From Hype to (Mixed) Reality: A look at our first industrial MR application
When our IoT team first got their hands on the HoloLens a while back, they were immediately at it. They wanted to see what the tech was capable of and how it could work in industrial scenarios. Having worked with one manufacturing client in the past, they had a pretty good idea of what users needed. The team soon came up with an idea and began drafting the underlying architecture.
The business case was simple: make machine servicing cheaper and more convenient. With the help of MR, field technicians could easily service faulty equipment or prevent it from malfunctioning as a result of predictive maintenance. They could even order spare parts via the HoloLens.
From Hype to (Mixed) Reality
While 2017 was expected to be the year that industrial AR/MR was going to go mainstream, according to iot-analytics.com, “real-life use cases were extremely limited in 2017 with much less activity than anticipated”. We experienced this first hand when talking to partners and clients. End-users were not yet ready to embrace it as a viable alternative to their existing setup.
Not deterred, the team were sure that manufacturers would soon come to realize that Mixed Reality would prove to be an excellent tool for their Product Support and Maintenance units. A few months later, our industrial MR application was up and running. It allows field engineers to train and be assisted by the headset when performing maintenance tasks or be remotely guided by the manufacturer’s support team through the process via Skype.
How does it work?
Below is a short collection of videos captured with the HoloLens. It shows the user as he replaces a malfunctioning battery on an industrial robotic arm, and follows a few primary uses cases: the virtual dashboard, support files, a training tutorial, safety alerts, and a spare parts order scenario.
The Virtual Dashboard
The maintenance dashboard queries the backend system to displays malfunction tickets and media assets, such as documents, video, and holographic experiences. The user can navigate through the dashboard and filters the tickets to show only the ones assigned to him. The system displays the details of the ticket: general info, device model, service logs, and the option to order spare parts.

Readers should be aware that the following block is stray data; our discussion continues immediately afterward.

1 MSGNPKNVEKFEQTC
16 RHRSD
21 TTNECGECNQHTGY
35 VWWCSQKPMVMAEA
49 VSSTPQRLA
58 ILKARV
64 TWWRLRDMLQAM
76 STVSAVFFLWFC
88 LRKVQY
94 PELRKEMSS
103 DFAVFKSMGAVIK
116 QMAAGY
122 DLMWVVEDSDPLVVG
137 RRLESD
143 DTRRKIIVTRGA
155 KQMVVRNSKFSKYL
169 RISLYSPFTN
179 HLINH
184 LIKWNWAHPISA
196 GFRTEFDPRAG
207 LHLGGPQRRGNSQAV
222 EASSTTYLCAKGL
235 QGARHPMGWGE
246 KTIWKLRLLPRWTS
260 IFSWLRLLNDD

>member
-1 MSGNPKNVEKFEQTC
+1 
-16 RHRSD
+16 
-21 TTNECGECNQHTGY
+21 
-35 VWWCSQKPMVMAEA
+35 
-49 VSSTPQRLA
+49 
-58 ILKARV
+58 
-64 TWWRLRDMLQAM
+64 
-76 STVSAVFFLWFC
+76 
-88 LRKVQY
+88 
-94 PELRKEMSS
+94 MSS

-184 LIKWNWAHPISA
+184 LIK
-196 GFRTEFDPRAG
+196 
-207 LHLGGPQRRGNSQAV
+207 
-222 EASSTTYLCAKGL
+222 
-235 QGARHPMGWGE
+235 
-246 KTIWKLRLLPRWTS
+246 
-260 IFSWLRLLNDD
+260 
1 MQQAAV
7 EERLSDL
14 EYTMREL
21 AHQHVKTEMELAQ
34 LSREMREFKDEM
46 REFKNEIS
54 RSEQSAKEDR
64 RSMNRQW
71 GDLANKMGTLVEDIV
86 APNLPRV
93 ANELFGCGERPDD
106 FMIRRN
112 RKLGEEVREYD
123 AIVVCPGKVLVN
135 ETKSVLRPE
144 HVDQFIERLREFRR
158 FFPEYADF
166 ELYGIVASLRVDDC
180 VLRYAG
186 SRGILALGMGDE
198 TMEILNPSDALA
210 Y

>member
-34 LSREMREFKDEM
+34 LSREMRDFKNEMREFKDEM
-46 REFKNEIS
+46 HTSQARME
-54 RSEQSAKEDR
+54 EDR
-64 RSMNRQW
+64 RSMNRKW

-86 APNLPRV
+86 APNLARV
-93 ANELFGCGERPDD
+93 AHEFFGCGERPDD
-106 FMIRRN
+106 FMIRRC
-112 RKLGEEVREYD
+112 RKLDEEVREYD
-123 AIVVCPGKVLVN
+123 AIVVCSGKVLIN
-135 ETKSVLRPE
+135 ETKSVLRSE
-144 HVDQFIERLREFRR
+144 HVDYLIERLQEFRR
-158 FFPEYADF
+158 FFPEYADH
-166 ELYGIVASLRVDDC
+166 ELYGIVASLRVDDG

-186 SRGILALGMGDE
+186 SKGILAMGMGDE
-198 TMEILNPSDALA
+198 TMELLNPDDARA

With virtual documentation there is no need for the user to take off the headset. He can filter and search for assets attached to the ticket, and open each document in a separate window.
Using a virtual replica of the industrial robot, the application is a quick and inexpensive way for engineers to undergo training.
After selecting a battery replacement holographic experience, the surrounding space is mapped. The user can “place” the hologram where he wants, rotate the robot using hand gestures, or increase and decrease the size of the hologram. The user is then aided by a step-by-step tutorial to complete the training scenario.
When getting too close to the robotic arm the user is warned about an imminent collision. The red box starts flashing, indicating that the user is in the danger zone.
Spare Parts Ordering
For added convenience, field engineers no longer need to access their computer to make an order for a replacement part. They can use the virtual dashboard connected to a purchasing system experience to make
Users can easily request spare parts by accessing the dashboard and clicking on the Place Order button to make the purchase. Once completed, the order is confirmed, and the status is set to Ordered on the tickets details page.
The Skype integration is not shown as Microsoft provides it as an out-of-the-box feature for the HoloLens. There’s no actual customization that you can do, and we think the existing solution works well. You can watch this video to see how it works.
Chatbot & AI
We’re currently working on setting up a chatbot feature and an AI engine to enhance the application.
With MR inching its way forward into the industrial landscape, we believe more use cases and even case studies will be popping up throughout the year.
Until then, stay tuned and feel free to share your feedback and ideas.